In the seven years of the website’s existence, said Joecks, TransparentNevada.com has given the public unprecedented access to government compensation information, and, along the way, exposed compensation packages inflated by excessive overtime, sick leave/vacation sell backs and salary and benefit packages far out of line with the private sector.

Now, starting with the four biggest Southern Nevada government entities, NPRI is providing the public with different ways to examine and compare government compensation spending.  

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The actual history of Nevada’s ban
on state gifts to private companies

It originated, not in a fear of railroads, but of politicians and crony capitalism

LAS VEGAS — It’s long been agreed in Nevada that the state constitution’s prohibition against state subsidies to private business means just what it says:

The State shall not donate or loan money, or its credit, subscribe to or be, interested in the Stock of any company, association, or corporation, except corporations formed for educational or charitable purposes.

Moreover, Nevada voters have made their own view emphatically clear: Three times — in 1992, 1996 and 2000 — they’ve rejected lawmaker-sponsored ballot measures to change the state constitution and allow such subsidies.

But have Silver State lawmakers and the Sandoval administration now found a successful end-run around the clearly expressed will of the voters?

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Nevada's Catalyst Fund: Millions
pledged without signed contracts

What gives? Corporate subsidy program rife with confusion, lack of procedures

LAS VEGAS — With much ado and fanfare, Nevada public officials have aggressively touted subsidies from the state’s $10 million Catalyst Fund incentive program to numerous companies that say they will expand in or relocate to Nevada.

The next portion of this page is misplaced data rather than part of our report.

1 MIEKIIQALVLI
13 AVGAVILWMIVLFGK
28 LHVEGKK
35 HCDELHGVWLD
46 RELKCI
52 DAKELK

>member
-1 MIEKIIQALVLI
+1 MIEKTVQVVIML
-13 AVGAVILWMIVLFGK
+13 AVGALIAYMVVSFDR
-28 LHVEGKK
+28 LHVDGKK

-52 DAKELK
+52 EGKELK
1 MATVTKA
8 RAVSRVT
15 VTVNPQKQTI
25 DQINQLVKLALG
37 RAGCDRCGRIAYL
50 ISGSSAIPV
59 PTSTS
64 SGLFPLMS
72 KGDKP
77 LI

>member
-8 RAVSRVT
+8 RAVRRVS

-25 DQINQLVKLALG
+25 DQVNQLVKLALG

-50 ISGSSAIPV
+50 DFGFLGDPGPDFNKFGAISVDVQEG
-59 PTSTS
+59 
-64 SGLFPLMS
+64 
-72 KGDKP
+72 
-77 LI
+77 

Despite the publicity, however, signed agreements for nearly $7.1 million in committed Catalyst Fund monies do not yet exist and exactly how the Catalyst Fund money flows remains hidden from public view.

The 2011 Nevada Legislature created the Fund as a discretionary grant program to subsidize private businesses that expand in or relocate to Nevada. It is administered by the Governor’s Office of Economic Development, known as “GOED.”

From March to September 2013, the GOED board — chaired by Gov. Brian Sandoval, with members including Lt. Gov. Brian Krolicki, Secretary of State Ross Miller and others —designated nine private companies to receive nearly $5.7 million in state Catalyst Fund grants. Through Jan. 28, 2014, officials insisted to Nevada Journal that signed agreements for those nine awards did not exist. Only when faced with this publication’s deadline did GOED produce one signed agreement for $200,000.

Late in 2013, GOED approved two more subsidy packages totaling more than $1.6 million. Again, no signed agreements exist.

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CCSD Board to weigh authorizing hiring
for which it’s already receiving bills

Taxpayers to foot the bill for board president’s top-of-the line legal defense?